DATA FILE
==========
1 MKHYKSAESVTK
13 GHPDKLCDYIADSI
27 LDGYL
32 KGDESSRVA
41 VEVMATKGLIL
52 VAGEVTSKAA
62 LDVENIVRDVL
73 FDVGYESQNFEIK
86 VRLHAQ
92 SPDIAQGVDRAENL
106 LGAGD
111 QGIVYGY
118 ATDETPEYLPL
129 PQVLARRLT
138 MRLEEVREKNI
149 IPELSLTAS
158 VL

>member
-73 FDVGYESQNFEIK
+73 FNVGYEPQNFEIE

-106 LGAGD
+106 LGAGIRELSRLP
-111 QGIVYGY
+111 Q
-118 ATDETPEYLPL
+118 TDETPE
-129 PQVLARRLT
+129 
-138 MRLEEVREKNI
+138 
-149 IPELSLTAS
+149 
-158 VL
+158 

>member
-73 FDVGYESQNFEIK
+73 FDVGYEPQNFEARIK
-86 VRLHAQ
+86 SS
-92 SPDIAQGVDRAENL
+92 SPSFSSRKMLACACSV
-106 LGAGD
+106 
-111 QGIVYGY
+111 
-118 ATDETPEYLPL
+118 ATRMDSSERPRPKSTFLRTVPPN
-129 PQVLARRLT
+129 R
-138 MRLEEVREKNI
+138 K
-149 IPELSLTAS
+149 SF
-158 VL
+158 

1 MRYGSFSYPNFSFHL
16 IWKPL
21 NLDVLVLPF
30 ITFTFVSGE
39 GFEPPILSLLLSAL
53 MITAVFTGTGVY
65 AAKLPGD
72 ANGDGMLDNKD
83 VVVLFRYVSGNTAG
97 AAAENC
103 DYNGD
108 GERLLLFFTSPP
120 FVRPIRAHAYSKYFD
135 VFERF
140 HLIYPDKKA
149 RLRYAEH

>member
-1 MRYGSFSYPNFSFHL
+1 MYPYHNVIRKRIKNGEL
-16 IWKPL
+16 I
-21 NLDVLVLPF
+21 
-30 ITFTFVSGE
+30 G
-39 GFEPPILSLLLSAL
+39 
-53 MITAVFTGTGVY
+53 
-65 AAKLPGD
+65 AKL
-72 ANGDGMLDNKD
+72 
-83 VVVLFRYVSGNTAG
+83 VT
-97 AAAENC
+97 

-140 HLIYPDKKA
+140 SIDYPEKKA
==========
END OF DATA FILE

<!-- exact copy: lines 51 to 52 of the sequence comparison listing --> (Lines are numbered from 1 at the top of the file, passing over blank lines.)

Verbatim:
+138 K
-149 IPELSLTAS